2. I’ve been waiting to see if you would review this pack and what you thought of it. I’m not a “fast pack” sort of hiker but the idea of being able to carry more stuff up-front is really attractive. I need another pack like I need a hole in the head though.

  3. The fast packing design of this really interests me and I wonder if this would be in your top ten of frameless packs. I do wish is was lighter. This summer I am doing the Tour du Mont Blanc staying and eating mainly in huts and wonder if this would work for me there since I will not be carrying shelter, sleeping bag, sleeping pad or days of food.

    • It will definitely work. I’ll update my frameless pack list soon for 2024. I have to use a few packs on the shortlist though..

  4. How does this compare to the Zerk 40? In terms of fit and feel less storage but how much actually for fast packing

    • Infinitely better. I used a Zerk 40 quite a lot last year and the fit of this is SO much better. This will be replacing the Zerk 40 on my backpack rack.

      • Infinitely seems good lol, I tried the zerk at the locals outdoor store here in town w weight and hated the feel right off the bat the size seemed appealing
        Always liked the feel of the Talon series still use my 33 so maybe it’s time for the 20% off REI deal….Thanks for the info!

      • Philip, could this pack work for a woman, or is there a counterpart for women that is as good?

        • The sizing is unisex, which is of course meaningless. I think it will work well if you have a smaller bust as there’s lots of play in the sternum straps and the foam straps are quite malleable. If you have a larger bust, all I can say is to buy it at REI and return it if it doesn’t work. And to let me know, so I can relate your experience to others. Wish I could be more definitive.

        • I believe the women’s version is the Osprey Tempest Velocity. I’ve been considering it for the Hiker’s Haute Route this summer. Thanks for the review, its very helpful!

        • Ah yes. That would make sense!

  5. Nice review. Which size did you test, S/M or L/XL? Thanks.

  6. Philip, do you know if the 30L is a beer can measure of the main pocket, or includes all the external pockets?

    It looks as though it could be my primary backpack if the main pocket is 30.

    thx

    • Osprey only measures pockets that close, so yes, it’s 30L + some.

      I’ll just add – I was working on a review of pack today I used to like very much which was vest-ized and this Talon Velocity is worlds better. Not even close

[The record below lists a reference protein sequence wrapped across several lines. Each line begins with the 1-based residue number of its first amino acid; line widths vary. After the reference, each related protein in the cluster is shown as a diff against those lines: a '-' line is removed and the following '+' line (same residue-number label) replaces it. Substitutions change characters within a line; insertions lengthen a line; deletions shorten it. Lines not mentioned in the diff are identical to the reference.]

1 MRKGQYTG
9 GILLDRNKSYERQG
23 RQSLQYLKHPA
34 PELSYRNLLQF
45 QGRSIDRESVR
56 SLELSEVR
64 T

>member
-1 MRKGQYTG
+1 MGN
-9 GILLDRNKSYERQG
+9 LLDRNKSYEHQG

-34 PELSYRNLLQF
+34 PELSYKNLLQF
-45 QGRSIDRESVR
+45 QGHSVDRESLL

• Thanks very much…I have an ongoing search for a pack for a UL Scotland, and am willing to use a non UL pack for comfort.

  7. How do you rate the comfort and weight carrying capacity of the Talon Velocity compared to the Nashville Packs Cutaway?

  8. What a fantastic review, hitting all the questions I would have and highlighting all the fantastic things I love about the two Osprey Talons I have owned (one if which I still carry). What a great folir scheme, to boot.

    Among all of the different things I love about the various Osprey products I own, the brand always combines traditional, dependable design elements with very forward thinking, intelligent advancements and always that reasonable prices for the high quality you are getting. Too many other brands, the lesser established usually, come out with innovations under the intention to be even more ultralight or trendy but never as really well thought out as Osprey and always at higher prices.

  9. Sterling review! I’ve been using the Zerk 40 and found it to be ok, later adding the Gossamer Gear Fast Belt, which was an improvement in terms of more storage. But now I’m thinking this vest pack might just check all the boxes.

    I noticed that you’re wearing an alpha pullover while carrying the pack. How is that holding up after prolonged backpacking ? I have an alpha but have been apprehensive about wearing it while carrying a load, as they’re kinda pricey.

  10. All my alpha hoodies are unraveling. Durability blows. But they feel nice.

  11. I went ahead and bought this pack with the REI 20% off coupon. I’m 6’4″ about 240, and 22 inch torso. I have a Yar Gear 30Lish pack with vest-style straps (14oz) that I am comparing it to decide whether to keep the Talon. Definitely has a more fitted to your back feel than the standard ultralight sack with straps and wont barrel when stuffed. Loaded it with 25lbs and is comfortable about the same as my Yar pack that has no waist belt. I would have no problem carrying a bit more weight (if needed). Still trying to get the torso height correct. I didn’t find the back padding as soft. I think the top of the air frame digs into my back some. The extra pockets on the shoulder straps are a bit useless if you have a water bottle in the strap, which is a disappointment. Can’t put a phone in the zipper pocket and have a water bottle on the same strap. Both pockets on the strap should be useable at the same time IMO. Also, I can feel the water bottles pushing into my chest, which I do not on my Yar pack. Soft-sided water bottles may be the answer. The side access on the side pockets didn’t seem to work with a water bottle. It poked my side. I would have liked the hip belt pockets a tab bigger as well, but it fits a large size iPhone.

    The vest straps are comfortable and l like that the straps are longer and wider than on my Yar pack. Jury is still out whether I will keep it.

    • FWIW, I have the Velocity and use Softflask (500ml) and Nathan’s (535ml) soft bottles without any discomfort. I have not tried the 600ml versions yet but would expect the same. They are both refillable from a Nalgene bottle, as needed. If you go that route, I recommend getting the straws to minimize the need to pull the bottles out of the vest. Much more convenient that way.

  12. How about versus a Hyperlite Mountain Gear Southwest 40 Pack (w vest pockets)?

  13. Totally different frame/suspension. The HMG has a frame stay and requires the use of a loaded hip belt. It also has a fixed length torso. You wouldn’t want to use it for running.